Changing these auto-decisions requires you to fuse new thought patterns and habits into your sub-conscious. No easy feat, but certainly possible. And it is easier than you think. It all starts with a little focus, and some habit forming.

What will you change about your decision making process today?

[Featured image Ashley Batz via unsplash.com]

I am back to blogging, thanks to great support

I am back to blogging. Back to influencing positive change where I can. It’s all thanks to the great support I received after stopping late last year. HelpGrowChange has gone through a transformation and I look forward to us working together to help, grow, and change the world around us.

Why I stopped

As you might be aware, in November 2014 I made the decision to stop writing on my blog. I felt I was a fraud, I wasn’t giving 100%. It didn’t feel right talking about positive change when I wasn’t living it myself.

At times, I would be banging out an ‘ordinary’ article just to meet the weekly deadline I had set for the newsletter. The message didn’t seem to have the same meaning. I felt I wasn’t making as much impact as I could.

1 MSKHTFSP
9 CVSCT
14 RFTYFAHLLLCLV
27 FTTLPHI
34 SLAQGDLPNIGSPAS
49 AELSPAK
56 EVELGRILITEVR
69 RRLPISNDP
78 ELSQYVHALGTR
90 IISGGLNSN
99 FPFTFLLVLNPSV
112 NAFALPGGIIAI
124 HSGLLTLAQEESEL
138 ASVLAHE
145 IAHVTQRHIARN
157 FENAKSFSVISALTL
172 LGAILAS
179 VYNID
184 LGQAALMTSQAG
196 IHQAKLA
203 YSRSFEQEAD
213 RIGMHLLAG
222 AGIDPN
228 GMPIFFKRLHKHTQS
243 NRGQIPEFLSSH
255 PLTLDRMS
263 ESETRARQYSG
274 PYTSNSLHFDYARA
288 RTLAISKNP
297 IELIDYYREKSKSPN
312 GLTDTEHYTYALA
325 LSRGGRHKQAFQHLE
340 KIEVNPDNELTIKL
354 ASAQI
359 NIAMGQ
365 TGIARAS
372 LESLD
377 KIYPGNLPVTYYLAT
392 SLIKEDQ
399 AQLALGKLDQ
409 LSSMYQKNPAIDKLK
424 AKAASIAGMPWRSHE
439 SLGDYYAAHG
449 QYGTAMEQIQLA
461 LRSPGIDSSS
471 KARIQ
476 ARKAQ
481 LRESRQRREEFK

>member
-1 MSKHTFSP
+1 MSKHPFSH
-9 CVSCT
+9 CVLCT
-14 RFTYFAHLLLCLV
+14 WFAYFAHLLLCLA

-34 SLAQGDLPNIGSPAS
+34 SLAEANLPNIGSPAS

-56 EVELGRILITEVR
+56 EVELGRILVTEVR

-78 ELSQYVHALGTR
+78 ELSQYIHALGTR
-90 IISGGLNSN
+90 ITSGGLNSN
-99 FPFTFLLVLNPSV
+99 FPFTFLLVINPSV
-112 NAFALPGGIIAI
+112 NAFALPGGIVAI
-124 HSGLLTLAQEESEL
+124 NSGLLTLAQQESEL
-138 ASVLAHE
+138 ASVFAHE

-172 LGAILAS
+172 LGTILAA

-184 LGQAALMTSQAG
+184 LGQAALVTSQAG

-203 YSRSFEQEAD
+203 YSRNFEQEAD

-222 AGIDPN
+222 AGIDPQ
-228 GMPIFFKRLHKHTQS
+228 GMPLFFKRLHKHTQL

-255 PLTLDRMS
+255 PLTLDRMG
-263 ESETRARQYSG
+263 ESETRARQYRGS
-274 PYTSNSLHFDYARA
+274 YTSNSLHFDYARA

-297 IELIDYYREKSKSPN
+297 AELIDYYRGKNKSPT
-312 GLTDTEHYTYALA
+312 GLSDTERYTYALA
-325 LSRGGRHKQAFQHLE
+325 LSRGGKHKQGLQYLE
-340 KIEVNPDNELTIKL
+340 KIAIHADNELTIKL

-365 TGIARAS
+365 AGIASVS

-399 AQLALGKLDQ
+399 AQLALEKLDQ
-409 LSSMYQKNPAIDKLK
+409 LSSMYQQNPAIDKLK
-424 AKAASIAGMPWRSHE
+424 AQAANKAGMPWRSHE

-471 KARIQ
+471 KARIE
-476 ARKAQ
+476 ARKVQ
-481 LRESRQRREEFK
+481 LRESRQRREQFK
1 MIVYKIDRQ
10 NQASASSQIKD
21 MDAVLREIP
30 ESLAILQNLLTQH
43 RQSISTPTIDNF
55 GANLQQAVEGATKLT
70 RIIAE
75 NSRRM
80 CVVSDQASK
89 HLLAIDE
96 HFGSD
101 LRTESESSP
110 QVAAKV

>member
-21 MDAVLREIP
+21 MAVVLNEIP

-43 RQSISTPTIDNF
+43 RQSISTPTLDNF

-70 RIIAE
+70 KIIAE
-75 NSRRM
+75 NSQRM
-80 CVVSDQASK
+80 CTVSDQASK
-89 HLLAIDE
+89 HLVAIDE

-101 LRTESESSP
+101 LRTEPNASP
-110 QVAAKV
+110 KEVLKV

The decision to stop was tough. HelpGrowChange was something I loved. It was a part of my life where I felt I was contributing to a purpose larger than myself. And yet, I still didn’t feel right with the effort I was putting in.

I wrote my last newsletter entry in November, thinking it would be the end of HelpGrowChange.

The unexpected response and realisation of purpose

After that last newsletter was sent out, many of my connections through the newsletter (read: you) came to me asking ‘why’. The message you told me was consistent – do not stop HelpGrowChange.

I was truly humbled and grateful for the support I received. Somehow, it made it all worthwhile. The message I’ve been striving to spread and the effort I was putting in were good enough to make an impact.

I came to realise that no matter how ‘ordinary’ my messages felt to me, they still had meaning to you. There was still a need for a positive influence in your lives. Still a need for help, growth, and change.

I am ready to take up that challenge again. I hope you will join me on this journey – we have much to do.